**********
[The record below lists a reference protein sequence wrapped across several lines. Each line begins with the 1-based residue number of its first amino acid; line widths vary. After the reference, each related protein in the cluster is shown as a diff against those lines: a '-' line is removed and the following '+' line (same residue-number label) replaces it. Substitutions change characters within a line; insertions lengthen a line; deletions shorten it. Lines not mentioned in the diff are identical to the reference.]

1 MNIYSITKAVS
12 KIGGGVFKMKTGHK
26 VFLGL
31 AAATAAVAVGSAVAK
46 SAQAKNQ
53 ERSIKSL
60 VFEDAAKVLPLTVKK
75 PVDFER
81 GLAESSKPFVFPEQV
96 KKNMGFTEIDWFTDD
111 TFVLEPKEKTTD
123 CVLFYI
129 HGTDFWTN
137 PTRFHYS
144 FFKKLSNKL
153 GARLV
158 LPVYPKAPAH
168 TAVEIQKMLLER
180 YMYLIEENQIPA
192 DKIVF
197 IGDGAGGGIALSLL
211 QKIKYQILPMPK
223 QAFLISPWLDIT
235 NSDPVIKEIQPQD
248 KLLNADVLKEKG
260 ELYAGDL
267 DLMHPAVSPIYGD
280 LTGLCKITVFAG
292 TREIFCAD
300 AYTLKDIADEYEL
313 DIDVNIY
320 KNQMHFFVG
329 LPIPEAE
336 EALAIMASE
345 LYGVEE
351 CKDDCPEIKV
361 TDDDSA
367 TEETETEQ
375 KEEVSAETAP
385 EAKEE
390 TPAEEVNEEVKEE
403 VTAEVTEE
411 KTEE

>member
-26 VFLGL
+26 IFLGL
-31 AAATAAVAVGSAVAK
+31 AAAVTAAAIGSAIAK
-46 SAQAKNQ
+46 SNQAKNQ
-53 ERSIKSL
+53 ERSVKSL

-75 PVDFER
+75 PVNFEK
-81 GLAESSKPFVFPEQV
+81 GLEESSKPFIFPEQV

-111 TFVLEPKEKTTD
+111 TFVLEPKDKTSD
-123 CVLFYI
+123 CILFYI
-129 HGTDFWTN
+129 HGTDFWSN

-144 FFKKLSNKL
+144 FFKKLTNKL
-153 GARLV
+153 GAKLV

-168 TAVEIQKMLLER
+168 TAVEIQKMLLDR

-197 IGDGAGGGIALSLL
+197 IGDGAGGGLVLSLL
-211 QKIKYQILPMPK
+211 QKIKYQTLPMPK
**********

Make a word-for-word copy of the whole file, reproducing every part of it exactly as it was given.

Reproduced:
[The record below lists a reference protein sequence wrapped across several lines. Each line begins with the 1-based residue number of its first amino acid; line widths vary. After the reference, each related protein in the cluster is shown as a diff against those lines: a '-' line is removed and the following '+' line (same residue-number label) replaces it. Substitutions change characters within a line; insertions lengthen a line; deletions shorten it. Lines not mentioned in the diff are identical to the reference.]

1 MNIYSITKAVS
12 KIGGGVFKMKTGHK
26 VFLGL
31 AAATAAVAVGSAVAK
46 SAQAKNQ
53 ERSIKSL
60 VFEDAAKVLPLTVKK
75 PVDFER
81 GLAESSKPFVFPEQV
96 KKNMGFTEIDWFTDD
111 TFVLEPKEKTTD
123 CVLFYI
129 HGTDFWTN
137 PTRFHYS
144 FFKKLSNKL
153 GARLV
158 LPVYPKAPAH
168 TAVEIQKMLLER
180 YMYLIEENQIPA
192 DKIVF
197 IGDGAGGGIALSLL
211 QKIKYQILPMPK
223 QAFLISPWLDIT
235 NSDPVIKEIQPQD
248 KLLNADVLKEKG
260 ELYAGDL
267 DLMHPAVSPIYGD
280 LTGLCKITVFAG
292 TREIFCAD
300 AYTLKDIADEYEL
313 DIDVNIY
320 KNQMHFFVG
329 LPIPEAE
336 EALAIMASE
345 LYGVEE
351 CKDDCPEIKV
361 TDDDSA
367 TEETETEQ
375 KEEVSAETAP
385 EAKEE
390 TPAEEVNEEVKEE
403 VTAEVTEE
411 KTEE

>member
-26 VFLGL
+26 IFLGL
-31 AAATAAVAVGSAVAK
+31 AAAVTAAAIGSAIAK
-46 SAQAKNQ
+46 SNQAKNQ
-53 ERSIKSL
+53 ERSVKSL

-75 PVDFER
+75 PVNFEK
-81 GLAESSKPFVFPEQV
+81 GLEESSKPFIFPEQV

-111 TFVLEPKEKTTD
+111 TFVLEPKDKTSD
-123 CVLFYI
+123 CILFYI
-129 HGTDFWTN
+129 HGTDFWSN

-144 FFKKLSNKL
+144 FFKKLTNKL
-153 GARLV
+153 GAKLV

-168 TAVEIQKMLLER
+168 TAVEIQKMLLDR

-197 IGDGAGGGIALSLL
+197 IGDGAGGGLVLSLL
-211 QKIKYQILPMPK
+211 QKIKYQTLPMPK